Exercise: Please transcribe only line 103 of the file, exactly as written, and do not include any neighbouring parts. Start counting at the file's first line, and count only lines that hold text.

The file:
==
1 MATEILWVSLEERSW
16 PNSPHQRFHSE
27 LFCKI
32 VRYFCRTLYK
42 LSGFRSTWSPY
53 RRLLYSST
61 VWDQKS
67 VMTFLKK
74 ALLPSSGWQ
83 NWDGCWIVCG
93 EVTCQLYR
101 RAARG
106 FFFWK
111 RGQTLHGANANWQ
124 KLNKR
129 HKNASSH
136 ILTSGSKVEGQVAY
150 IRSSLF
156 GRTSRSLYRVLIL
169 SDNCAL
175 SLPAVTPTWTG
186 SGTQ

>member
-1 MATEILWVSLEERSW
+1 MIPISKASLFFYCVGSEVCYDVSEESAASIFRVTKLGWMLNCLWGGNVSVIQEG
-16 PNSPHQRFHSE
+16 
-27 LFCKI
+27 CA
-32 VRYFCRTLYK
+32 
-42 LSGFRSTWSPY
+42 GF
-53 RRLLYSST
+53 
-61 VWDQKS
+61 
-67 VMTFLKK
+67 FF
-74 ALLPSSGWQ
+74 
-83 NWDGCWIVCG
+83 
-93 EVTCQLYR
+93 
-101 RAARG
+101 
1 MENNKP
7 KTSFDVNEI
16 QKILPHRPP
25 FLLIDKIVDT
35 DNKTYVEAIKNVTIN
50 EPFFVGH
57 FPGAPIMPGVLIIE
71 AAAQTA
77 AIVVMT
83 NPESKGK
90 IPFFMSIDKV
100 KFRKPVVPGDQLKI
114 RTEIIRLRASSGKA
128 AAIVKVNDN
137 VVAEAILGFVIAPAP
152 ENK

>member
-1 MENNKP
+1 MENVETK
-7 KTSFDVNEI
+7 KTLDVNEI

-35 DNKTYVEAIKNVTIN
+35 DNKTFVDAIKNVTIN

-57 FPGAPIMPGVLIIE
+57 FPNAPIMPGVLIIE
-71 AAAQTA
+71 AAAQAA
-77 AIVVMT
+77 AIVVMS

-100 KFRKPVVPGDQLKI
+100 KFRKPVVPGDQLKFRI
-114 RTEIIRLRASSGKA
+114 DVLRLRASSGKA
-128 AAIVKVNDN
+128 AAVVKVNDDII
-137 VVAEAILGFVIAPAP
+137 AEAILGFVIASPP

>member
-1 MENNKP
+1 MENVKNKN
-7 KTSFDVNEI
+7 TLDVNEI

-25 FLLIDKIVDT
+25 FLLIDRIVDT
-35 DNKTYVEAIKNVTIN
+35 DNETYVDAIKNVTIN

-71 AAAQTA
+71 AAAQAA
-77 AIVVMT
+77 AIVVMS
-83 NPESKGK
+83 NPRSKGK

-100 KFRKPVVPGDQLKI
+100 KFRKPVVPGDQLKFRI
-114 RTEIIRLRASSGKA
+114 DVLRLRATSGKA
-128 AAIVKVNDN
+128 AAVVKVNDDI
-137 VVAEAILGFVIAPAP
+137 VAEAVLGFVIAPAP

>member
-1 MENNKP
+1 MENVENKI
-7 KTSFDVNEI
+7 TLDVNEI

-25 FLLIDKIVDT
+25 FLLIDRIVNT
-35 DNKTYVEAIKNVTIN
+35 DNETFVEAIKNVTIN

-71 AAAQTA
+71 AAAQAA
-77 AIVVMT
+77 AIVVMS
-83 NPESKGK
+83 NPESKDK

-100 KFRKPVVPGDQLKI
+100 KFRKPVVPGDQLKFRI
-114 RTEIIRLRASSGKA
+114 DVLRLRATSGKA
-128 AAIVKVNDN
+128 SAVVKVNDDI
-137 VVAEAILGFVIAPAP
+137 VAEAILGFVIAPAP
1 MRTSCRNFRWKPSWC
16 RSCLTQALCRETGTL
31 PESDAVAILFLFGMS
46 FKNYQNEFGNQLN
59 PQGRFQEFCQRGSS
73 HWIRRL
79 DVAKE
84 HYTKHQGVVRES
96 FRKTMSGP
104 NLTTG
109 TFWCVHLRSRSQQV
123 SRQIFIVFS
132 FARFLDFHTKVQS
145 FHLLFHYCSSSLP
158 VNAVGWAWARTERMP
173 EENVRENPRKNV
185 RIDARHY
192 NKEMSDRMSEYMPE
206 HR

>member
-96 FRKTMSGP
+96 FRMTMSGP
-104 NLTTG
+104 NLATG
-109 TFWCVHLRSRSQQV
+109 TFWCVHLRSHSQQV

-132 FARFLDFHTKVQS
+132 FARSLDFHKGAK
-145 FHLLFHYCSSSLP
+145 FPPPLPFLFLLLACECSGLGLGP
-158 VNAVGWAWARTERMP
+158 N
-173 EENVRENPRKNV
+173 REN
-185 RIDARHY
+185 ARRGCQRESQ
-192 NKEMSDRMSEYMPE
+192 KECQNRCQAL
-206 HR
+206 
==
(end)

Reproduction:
+114 DVLRLRATSGKA